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Last Updated: Feb 20, 2014 - 4:30:51 AM 

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Business

BBB offers Business & Consumer Tips to Avoid Tax Identity Theft‏
By Better Business Bureau Boston
Feb 20, 2014 - 4:33:03 AM

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Marlborough, MA - Tax season is here and the Internal Revenue Service (IRS) is emphasizing online services this year to help consumers navigate the hectic tax filing season. Better Business Bureau Serving Eastern MA, ME, RI & VT is encouraging taxpayers consider the following tips in order to avoid the rapidly growing identity theft scam.

"It is extremely important for consumers and businesses to safeguard their sensitive information during tax season," explained Paula Fleming, Vice President for the local BBB. "Taxpayers are encouraged to file their returns as early as possible to avoid tax identity theft."

Here's how it works: tax identity theft happens when someone files a phony tax return using your personal information -- like your Social Security number -- to get a tax refund from the IRS. It can also happen when someone uses your Social Security number to get a job or claims your child as a dependent on a tax return. Tax identity theft is the most common form of identity theft reported to the Federal Trade Commission.

Tax identity theft victims typically find out about the crime when they receive a letter from the IRS explaining that more than one tax return was filed in their name, or IRS records show they received wages from an employer they don't know. If you get a letter like this, don't panic. Contact the IRS Identity Protection Specialized Unit at 1-800-908-4490.

To avoid being a victim of tax identity theft, BBB recommends the following tips for consumers:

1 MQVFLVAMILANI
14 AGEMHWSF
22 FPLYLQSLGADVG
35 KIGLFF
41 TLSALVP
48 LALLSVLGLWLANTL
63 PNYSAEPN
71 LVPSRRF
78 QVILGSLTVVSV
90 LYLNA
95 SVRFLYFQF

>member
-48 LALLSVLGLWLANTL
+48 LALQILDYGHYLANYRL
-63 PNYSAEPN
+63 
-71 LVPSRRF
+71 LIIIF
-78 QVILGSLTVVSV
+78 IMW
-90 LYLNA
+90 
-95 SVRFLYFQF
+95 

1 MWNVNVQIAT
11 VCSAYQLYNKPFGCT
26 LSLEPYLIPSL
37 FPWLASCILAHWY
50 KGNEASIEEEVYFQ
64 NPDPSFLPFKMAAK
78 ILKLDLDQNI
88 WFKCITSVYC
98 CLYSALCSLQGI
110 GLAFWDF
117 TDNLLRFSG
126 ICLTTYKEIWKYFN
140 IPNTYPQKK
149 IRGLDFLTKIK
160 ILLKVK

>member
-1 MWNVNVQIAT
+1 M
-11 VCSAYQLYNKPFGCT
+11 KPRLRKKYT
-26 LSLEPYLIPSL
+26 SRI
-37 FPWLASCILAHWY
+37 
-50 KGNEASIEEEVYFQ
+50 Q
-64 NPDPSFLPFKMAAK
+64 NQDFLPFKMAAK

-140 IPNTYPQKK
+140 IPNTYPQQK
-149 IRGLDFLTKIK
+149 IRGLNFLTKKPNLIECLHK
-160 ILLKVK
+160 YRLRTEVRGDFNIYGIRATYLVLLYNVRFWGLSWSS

1. File your tax return as early in the tax season as possible.

2. Use a secure Internet connection if you file electronically or mail your tax return directly from the post office. Shred copies of your tax return, drafts, or calculation sheets you no longer need.

3. Never provide financial or other sensitive information over the phone or in an email.

4. Know the IRS won't contact you by email, text, or social media. If the IRS needs information, it will contact you by mail. Respond to all mail from the IRS as soon as possible.

5. Do not give out your Social Security number (SSN) unless you initiate contact and know exactly to whom you're giving the information. If your SSN has been compromised, contact the IRS ID Theft Protection Specialized Unit at 1-800-908-4490.

6. Research tax preparers thoroughly at bbb.org/boston before you hand over personal information.

7. Don't fall for the promise of big refunds. Be wary of any tax preparation business that promises larger refunds than the competition, and steer clear of tax preparers who base their fee on a percentage of the refund.

8. Check your credit report at least once a year for free at annualcreditreport.com to make sure no other accounts have been opened in your name.

To help businesses avoid the tax identity theft scam, BBB recommends the following tips:

1. There are many electronic filing options for small businesses. Be sure to use a secure Internet connection (https://) while filing electronically.

2. There are different taxes for different forms of small businesses. Click here to check out the list of business taxes from the IRS. Be aware that the IRS will not contact you by phone, email or online; if information is needed, they will contact you through mail.

3. If completing your business' tax return by mail, be sure not to leave it in a mailbox that is easily accessible to the public.

4. If you don't already have a tax preparer for your business, search bbb.org/boston to check out a preparer's qualifications.

The IRS is encouraging taxpayers to use e-file or Free File as the fastest way to receive tax refunds. The deadline to file your taxes remains April 15, 2014, but consumers can request an automatic six-month extension if needed. The request is easily done with Form 4868, which can be filed electronically or on paper.

For more information you can trust, visit us at bbb.org/boston.


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